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Software for backtesting outside strategies (CSV transaction upload)

I’ve developed some software which generates sets of trades, and I’d like to backtest those trades. My software currently outputs a CSV file with details of each trade:

2011-03-31,MSFT,Buy,100
2011-04-02,AAPL,Buy,50
2011-05-10,MSFT,Sell,100

Is there any backtesting software out there that lets you bring in a set of your own trades, and see how it would have done? All the software I’ve found so far requires to you write your algos directly in the package, and doesn’t simply let you say ‘Buy X, Sell Y’.

Edit based on comments:

  • I don’t include prices or commissions in my CSV because my play here is a long term play (timescale is months or even years). Having the backtesting software use the VWAP (or even just the day’s close) is fine, and with most retail commissions fairly low I could either let the backtesting software add one in or just ignore it. I may not get perfect resolution but (I think) I’d be close enough.
  • I can’t use any of the packages that I’ve found because my algo doesn’t work on the traditional technicals. Instead I’m looking (mostly) at independent stuff, such as 13f data feeds.
  • I can definitely write something in R, or even in my own codebase, but I’m trying to save myself some work on my proof of concept.

Quantitative Finance Asked by dordal on January 20, 2021

5 Answers

5 Answers

You're not really asking how to backtest a strategy. You already have run a backtest to generate simulated trades. What you're asking for is a way to assess the performance of those simulated trades.

You can do this with the R package blotter. You'll need to setup your account and portfolio, then loop over each row in your CSV and call addTxn. For example:

trades <- read.csv("trades.csv")
symbols <- unique(trades$symbol)

# Set up a portfolio object and an account object in blotter
initPortf(name='default', symbols=symbols, initDate=initDate)
initAcct(name='default', portfolios='default', initDate=initDate, initEq=initEq)
verbose = TRUE

for(i in 1:NROW(trades)) {
  addTxn('default', Symbol=trades$symbol[i], TxnDate=trades$date[i],
    TxnPrice={"object-with-price"}, TxnQty=trades$quantity[i], TxnFees=0, verbose=verbose)
}

# Calculate P&L and resulting equity with blotter
updatePortf(Portfolio='default', Dates=CurrentDate)
updateAcct(name='default', Dates=CurrentDate)
updateEndEq(Account='default', Dates=CurrentDate)

# Look at performance
chart.Posn(Portfolio='defaut',Symbol='MSFT')
chart.Posn(Portfolio='defaut',Symbol='AAPL')

Correct answer by Joshua Ulrich on January 20, 2021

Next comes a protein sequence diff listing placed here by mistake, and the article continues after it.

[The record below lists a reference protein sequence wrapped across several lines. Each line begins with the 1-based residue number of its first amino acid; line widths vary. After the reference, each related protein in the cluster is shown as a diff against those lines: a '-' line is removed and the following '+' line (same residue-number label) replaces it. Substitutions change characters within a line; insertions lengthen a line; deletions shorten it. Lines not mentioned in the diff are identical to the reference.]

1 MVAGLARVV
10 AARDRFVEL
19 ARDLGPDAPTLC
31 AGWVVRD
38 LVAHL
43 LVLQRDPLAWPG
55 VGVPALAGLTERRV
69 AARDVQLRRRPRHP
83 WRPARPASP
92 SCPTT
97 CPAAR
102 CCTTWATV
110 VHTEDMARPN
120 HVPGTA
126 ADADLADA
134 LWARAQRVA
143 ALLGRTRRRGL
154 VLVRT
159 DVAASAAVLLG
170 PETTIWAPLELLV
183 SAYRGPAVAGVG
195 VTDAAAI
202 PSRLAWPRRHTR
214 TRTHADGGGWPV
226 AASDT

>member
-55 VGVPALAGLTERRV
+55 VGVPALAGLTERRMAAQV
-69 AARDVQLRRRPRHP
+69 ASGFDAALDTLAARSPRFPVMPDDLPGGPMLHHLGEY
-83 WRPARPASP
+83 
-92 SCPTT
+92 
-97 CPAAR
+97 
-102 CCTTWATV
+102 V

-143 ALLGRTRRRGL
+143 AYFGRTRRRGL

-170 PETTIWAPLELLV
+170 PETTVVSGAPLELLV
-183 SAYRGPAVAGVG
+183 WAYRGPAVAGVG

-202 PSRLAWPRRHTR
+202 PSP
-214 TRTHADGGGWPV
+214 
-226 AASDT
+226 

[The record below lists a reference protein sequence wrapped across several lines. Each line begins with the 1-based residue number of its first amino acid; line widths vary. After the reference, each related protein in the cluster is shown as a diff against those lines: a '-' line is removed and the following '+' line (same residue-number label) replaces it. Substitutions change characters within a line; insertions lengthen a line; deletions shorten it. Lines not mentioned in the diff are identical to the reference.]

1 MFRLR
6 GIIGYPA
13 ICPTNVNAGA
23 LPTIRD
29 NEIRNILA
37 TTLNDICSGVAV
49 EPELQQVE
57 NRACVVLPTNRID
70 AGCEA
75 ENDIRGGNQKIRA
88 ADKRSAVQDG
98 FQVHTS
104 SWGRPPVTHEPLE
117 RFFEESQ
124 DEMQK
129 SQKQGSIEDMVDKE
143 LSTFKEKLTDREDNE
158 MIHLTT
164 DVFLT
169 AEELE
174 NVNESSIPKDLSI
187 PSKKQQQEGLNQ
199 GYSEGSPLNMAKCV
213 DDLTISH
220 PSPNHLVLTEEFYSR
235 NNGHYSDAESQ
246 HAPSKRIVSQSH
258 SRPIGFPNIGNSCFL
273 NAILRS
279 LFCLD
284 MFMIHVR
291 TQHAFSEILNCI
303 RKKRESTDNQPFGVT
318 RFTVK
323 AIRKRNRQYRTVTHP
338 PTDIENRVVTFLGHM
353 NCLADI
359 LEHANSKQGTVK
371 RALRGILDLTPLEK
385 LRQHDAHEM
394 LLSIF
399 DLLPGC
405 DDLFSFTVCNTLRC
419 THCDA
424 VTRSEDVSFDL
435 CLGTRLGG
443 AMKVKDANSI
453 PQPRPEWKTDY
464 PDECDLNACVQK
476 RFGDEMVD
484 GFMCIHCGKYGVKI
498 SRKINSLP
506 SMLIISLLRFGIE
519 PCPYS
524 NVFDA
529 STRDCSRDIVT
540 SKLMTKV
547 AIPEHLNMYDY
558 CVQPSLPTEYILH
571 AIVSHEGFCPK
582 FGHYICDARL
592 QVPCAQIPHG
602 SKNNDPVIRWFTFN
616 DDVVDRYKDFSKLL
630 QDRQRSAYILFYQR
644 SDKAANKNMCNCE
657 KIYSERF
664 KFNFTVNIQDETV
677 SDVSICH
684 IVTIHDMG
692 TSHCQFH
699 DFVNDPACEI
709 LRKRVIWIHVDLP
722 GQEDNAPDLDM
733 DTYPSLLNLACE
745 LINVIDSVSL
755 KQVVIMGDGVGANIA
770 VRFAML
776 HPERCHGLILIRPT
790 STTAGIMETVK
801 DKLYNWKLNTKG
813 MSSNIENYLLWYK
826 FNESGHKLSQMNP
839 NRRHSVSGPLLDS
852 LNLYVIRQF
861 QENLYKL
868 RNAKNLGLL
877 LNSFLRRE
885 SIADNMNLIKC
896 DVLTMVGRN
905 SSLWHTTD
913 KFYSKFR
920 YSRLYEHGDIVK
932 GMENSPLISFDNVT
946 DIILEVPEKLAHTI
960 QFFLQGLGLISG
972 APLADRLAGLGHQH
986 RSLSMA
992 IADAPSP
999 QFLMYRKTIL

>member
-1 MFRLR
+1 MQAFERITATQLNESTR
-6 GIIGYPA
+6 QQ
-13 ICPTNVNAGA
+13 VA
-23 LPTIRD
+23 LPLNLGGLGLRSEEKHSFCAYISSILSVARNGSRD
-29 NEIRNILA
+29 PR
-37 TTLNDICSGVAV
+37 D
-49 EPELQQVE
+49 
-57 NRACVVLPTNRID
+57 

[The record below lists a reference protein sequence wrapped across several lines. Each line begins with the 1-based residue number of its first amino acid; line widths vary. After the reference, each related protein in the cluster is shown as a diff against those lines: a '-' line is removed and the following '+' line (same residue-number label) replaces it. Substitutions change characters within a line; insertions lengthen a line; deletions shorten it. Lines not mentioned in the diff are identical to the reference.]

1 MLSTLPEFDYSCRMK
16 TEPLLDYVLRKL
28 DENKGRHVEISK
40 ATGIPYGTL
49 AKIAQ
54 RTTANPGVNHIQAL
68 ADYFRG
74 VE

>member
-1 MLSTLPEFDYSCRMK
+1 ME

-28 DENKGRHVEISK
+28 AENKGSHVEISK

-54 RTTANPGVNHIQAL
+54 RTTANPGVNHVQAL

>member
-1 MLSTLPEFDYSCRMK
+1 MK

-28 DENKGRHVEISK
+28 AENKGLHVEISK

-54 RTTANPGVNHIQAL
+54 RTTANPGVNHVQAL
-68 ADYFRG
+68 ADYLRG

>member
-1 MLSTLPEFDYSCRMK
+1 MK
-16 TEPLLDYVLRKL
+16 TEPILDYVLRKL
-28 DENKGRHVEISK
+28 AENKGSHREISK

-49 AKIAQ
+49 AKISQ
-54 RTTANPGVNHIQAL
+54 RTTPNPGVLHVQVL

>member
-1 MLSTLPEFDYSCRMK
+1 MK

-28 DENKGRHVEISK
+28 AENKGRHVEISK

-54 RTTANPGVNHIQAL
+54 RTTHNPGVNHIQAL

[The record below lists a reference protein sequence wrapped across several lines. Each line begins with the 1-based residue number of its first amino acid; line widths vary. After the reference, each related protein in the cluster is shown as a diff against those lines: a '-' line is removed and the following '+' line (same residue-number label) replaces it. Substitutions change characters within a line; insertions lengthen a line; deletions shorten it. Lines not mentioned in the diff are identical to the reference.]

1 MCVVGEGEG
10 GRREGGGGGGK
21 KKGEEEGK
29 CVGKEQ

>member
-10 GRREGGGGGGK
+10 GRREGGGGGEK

TuringTrader (https://www.turingtrader.org/) might be worth a look. Or Zorro (https://www.zorro-trader.com/).

Answered by user42108 on January 20, 2021

With Backtrader in Python should be easy.

For example:

from datetime import datetime
import backtrader as bt

class SmaCross(bt.SignalStrategy):
    def __init__(self):
        sma1, sma2 = bt.ind.SMA(period=10), bt.ind.SMA(period=30)
        crossover = bt.ind.CrossOver(sma1, sma2)
        self.signal_add(bt.SIGNAL_LONG, crossover)

cerebro = bt.Cerebro()
cerebro.addstrategy(SmaCross)

data0 = bt.feeds.YahooFinanceData(dataname='MSFT', fromdate=datetime(2011, 1, 1),
                                  todate=datetime(2012, 12, 31))
cerebro.adddata(data0)

cerebro.run()
cerebro.plot()

To use your own CSV data, you can define your own custom feed class, e.g.:

import itertools
...
import backtrader as bt

class MyCSVData(bt.CSVDataBase):

    def start(self):
        # Nothing to do for this data feed type
        pass

    def stop(self):
        # Nothing to do for this data feed type
        pass

    def _loadline(self, linetokens):
        i = itertools.count(0)

        dttxt = linetokens[next(i)]
        # Format is YYYY-MM-DD
        y = int(dttxt[0:4])
        m = int(dttxt[5:7])
        d = int(dttxt[8:10])

        dt = datetime.datetime(y, m, d)
        dtnum = date2num(dt)

        self.lines.datetime[0] = dtnum
        self.lines.open[0] = float(linetokens[next(i)])
        self.lines.high[0] = float(linetokens[next(i)])
        self.lines.low[0] = float(linetokens[next(i)])
        self.lines.close[0] = float(linetokens[next(i)])
        self.lines.volume[0] = float(linetokens[next(i)])
        self.lines.openinterest[0] = float(linetokens[next(i)])

        return True

Then load your data and add your strategy:

cerebro = bt.Cerebro()
data = MyCSVData(dataname='file.csv', fromdate=datetime(2019, 1, 1), todate=datetime(2019, 2, 28))
cerebro.adddata(data)
cerebro.addstrategy(MyStrategy)

Docs: https://www.backtrader.com/

Answered by kenorb on January 20, 2021

With a backtesting library such as Backtesting.py and some Python, you could do something like:

import pandas as pd

trades = pd.read_csv('my_trades.csv',
                     index_col=0,
                     parse_dates=True,
                     infer_datetime_format=True)
buys = trades[trades.iloc[:,1] == 'Buy']
sells = trades[trades.iloc[:,1] == 'Sell']

from backtesting import Strategy

class MyTrades(Strategy):
    def next(self):
        if self.data.index in buys:
            self.buy()
        if self.data.index in sells:
            self.sell()

Answered by K3---rnc on January 20, 2021

Answering my own question... based on the above comments and a lot of research, it looks like there aren't any packages out there that do this 'out of the box'. So coding your own is the best way to go.

Answered by dordal on January 20, 2021

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